I feel like I’m going into another world as I enter the dark, sparsely lit, bottle speckled environment.  Five15 is long and narrow. I grab the door jamb, I want to hold back a moment to get  grounded before I completely enter and get caught up in the experience.

Bottles hang from the ceiling. Lots of them. The room is a dark cobalt blue.

I hear something, but it doesn’t get my full attention right away.  Back to the bottles hanging, I follow the line down to see the floor is laid out with glass jars, containing water.  The water in the hanging bottles drips and fills the  jars. Some of the jars have overflowed and there’s water on the floor surrounding them.

Melissa greets me. We talk…about the installation first, and then about many other things including our last name, SB1070, and art.   I never stop looking at the work, because it really has caught my attention. We pause from our conversation, and then I hear…the drips. In the short silence the dripping gets louder.  Loud.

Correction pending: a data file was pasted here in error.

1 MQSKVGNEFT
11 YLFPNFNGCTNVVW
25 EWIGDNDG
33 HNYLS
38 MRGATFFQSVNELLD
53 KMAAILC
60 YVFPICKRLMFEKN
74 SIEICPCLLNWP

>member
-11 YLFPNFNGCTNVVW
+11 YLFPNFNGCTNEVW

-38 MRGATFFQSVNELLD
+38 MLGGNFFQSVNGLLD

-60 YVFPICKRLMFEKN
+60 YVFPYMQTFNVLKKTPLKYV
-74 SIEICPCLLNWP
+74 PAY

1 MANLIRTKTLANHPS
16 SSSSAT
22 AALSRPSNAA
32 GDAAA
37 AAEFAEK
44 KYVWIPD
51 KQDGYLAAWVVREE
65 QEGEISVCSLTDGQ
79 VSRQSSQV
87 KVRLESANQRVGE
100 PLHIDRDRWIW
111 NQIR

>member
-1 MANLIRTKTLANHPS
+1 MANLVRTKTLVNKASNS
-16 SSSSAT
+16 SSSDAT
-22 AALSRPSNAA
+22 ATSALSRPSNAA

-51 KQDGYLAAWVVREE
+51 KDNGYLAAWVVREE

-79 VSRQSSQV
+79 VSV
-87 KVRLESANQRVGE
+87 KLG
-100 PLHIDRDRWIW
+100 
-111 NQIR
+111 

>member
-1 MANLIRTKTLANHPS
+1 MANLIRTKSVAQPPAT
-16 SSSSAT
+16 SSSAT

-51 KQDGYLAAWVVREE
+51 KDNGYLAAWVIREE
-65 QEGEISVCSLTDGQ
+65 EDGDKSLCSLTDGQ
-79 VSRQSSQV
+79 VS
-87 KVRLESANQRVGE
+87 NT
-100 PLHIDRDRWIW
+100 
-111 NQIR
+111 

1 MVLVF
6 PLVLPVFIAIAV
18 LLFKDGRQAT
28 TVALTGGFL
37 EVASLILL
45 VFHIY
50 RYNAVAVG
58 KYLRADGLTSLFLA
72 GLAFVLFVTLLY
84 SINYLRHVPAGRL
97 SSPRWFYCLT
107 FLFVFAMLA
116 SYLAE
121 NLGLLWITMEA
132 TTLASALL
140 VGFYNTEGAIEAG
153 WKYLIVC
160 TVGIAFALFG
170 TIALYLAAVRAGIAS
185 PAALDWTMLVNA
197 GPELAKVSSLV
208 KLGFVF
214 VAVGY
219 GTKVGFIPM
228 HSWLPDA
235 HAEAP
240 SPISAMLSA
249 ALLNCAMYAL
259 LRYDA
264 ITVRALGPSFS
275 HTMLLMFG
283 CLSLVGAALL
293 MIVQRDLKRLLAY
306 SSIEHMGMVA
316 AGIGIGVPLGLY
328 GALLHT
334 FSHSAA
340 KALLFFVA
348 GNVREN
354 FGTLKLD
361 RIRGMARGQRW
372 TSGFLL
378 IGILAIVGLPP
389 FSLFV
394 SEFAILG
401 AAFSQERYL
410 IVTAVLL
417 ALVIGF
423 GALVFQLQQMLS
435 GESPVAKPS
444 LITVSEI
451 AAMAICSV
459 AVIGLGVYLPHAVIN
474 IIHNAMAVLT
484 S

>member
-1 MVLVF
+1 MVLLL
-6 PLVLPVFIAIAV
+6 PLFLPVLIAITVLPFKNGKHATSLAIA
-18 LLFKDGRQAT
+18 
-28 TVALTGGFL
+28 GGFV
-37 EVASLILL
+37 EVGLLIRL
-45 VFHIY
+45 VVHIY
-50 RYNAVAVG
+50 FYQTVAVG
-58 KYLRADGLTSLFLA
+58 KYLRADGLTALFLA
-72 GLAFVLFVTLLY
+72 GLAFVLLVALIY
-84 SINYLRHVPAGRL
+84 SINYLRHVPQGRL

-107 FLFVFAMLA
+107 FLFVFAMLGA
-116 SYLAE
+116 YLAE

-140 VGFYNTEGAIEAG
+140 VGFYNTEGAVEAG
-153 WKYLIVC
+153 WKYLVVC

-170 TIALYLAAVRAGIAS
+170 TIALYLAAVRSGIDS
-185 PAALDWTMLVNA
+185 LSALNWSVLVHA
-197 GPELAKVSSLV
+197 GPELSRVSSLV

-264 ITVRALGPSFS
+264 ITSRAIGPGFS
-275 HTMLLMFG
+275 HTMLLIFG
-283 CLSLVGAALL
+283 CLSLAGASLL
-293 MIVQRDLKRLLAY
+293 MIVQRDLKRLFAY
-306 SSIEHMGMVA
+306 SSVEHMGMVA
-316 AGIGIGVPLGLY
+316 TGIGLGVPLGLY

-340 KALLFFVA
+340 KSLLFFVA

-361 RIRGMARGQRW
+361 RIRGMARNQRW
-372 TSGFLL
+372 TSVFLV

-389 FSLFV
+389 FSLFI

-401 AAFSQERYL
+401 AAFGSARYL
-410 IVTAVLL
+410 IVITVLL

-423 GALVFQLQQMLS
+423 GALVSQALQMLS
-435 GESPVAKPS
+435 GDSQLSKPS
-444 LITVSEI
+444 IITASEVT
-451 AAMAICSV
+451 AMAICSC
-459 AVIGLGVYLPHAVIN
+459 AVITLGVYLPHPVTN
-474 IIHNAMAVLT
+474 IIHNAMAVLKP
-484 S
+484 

I understand why people go down to Roosevelt Row on Friday nights…crowds, excitement and fun…. But in this case, I certainly think the quiet time is best for the full experience.  I am  mesmerized by the installation.

I naturally gravitate to the floor. She allows me to sit among the bottles as we talk about her process and materials.  Idea comes first and then the parts, she says. She uses bottles and jars, plastic and glass, and cable to string the bottles.  And a small device from an outdoor drip system.  She times the drips, steady.  Some bottles drip and empty slower and some faster. She explains the first day she set it up they all dripped too fast.

I  want to do yoga in the space, because of the water element and the sound.  The whole thing…is womb like. Though it’s not warm and comfortable. It’s more meditative and allows for alertness.  I am very conscious of space and time.  The work is emotional, that’s part of the element of water. It’s probably why I instinctively wanted to get grounded as I entered.

In a nutsell, here is what I think…
Visit the installation. Get quiet. Be with whatever gets stirred. Take that in.
Melissa has created something poignant and worth experiencing.

The exhibit runs to the end of the month.  And don’t forget the 3rd Friday reception.

What: Lament and Acquiesce, an installation
Who: Melissa Martinez
Where: Five15, a contemporary art space
515 East Roosevelt
Phoenix, AZ 85004-1918
When: January 7-29th
Third Friday reception January 21, 5-9

For more info visit
or contact Melissa at

I’m happy to say…Melissa is the newest member of eye lounge, expect to see more of her there.
I did jokingly mention to her, I was the first M. Martinez in that space…